Socialism is Unconstitutional
I already know that no one cares, but socialism is unconstitutional. The 10th amendment declares that any power not specifically granted to the federal government, nor denied to the state governments, are delegated to the state governments or the people themselves.
There is nothing in the Constitution that allows the federal government to take control of any industry or market. And, before you give me the "General Welfare" argument, realize that if the "general welfare" section of the Constitution were to conform with "anything our elected officials agree to", please note that the Founding Fathers were very specific with the powers granted or denied: they specifically grant the federal government the power to create and establish post (office) roads! Why the hell would any of the founding fathers say that the federal government can do anything allowed if it is in some way good for the "general welfare", but then specifically state that it has the ability to make post office roads --- not roads in general, but only post office roads?!?! Why? because general welfare clearly doesn't mean what people think it means.
Always Remember the Unseen
And for my final argument, remember that everything that the government pays for or regulates in some way is paid for through theft, and at the expense of something else.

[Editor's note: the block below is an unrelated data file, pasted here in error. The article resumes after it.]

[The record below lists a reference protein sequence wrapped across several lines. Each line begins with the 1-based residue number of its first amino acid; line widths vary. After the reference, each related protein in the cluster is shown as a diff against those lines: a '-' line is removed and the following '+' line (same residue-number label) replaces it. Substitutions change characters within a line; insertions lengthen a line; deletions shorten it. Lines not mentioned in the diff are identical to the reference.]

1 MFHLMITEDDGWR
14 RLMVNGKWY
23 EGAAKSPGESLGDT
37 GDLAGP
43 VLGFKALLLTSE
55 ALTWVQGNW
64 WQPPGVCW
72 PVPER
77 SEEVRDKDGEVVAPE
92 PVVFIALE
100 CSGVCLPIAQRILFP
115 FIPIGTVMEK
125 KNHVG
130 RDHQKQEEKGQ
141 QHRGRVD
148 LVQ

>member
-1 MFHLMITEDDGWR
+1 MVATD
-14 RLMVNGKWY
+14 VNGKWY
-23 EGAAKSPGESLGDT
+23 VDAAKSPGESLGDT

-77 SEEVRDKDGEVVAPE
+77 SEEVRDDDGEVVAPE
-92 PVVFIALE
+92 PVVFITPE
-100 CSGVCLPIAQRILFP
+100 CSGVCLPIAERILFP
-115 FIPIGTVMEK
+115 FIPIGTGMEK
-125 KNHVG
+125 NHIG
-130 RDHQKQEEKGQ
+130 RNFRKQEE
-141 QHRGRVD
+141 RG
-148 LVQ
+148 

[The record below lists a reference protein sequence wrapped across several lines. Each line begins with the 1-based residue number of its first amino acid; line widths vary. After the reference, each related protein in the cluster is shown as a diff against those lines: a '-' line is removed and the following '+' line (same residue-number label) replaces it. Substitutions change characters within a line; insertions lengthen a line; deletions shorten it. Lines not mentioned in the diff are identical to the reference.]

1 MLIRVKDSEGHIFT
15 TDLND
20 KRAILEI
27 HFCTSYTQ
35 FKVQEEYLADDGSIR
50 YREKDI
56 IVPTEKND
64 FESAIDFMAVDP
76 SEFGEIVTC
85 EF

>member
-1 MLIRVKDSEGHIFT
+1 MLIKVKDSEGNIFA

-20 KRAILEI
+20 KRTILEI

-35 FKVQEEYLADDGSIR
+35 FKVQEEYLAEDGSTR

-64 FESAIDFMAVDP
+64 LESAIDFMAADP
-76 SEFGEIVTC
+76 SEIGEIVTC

If the government pays for a new road, it has to take money from it's citizenry through force -- you go to jail if you don't pay your taxes. And if you resist arrest, they tend to shoot you.
But this isn't the end to the problem. For each dollar that the government spends on asphalt or concrete or whatever the case may be, that's one less dollar's worth of asphalt or concrete that a private citizen can buy. When the government buys things, it raises prices; not only does the government make people poorer by taking their money directly, it then raises prices by buying things and competing for the scarce goods of the citizenry.
That means that each dollar taken by the government is not only one less dollar that could have been spent on something that people actually wanted, but it is one less dollars worth of resources that people can buy.
"Public Goods," the Socialists wail, "are projects that the free market wouldn't bother investing in, and so we need governments to take control of some of the means of production!". I protest this passionately.
How could a private entrepreneur completely ignore something that the public wants? If something like "water delivered to my home" is in demand, then how can we even assume that the private sector wouldn't take care of this? Thar's gold in them thar hills! Indeed, it is profitable to deliver people's mail, there are profits to be made in defending private property, there are profits to be made in saving people from fires. If there is a demand for a service, there are profits to be made; if there are profits to be made, there is a way to make profits without coercion (taxes).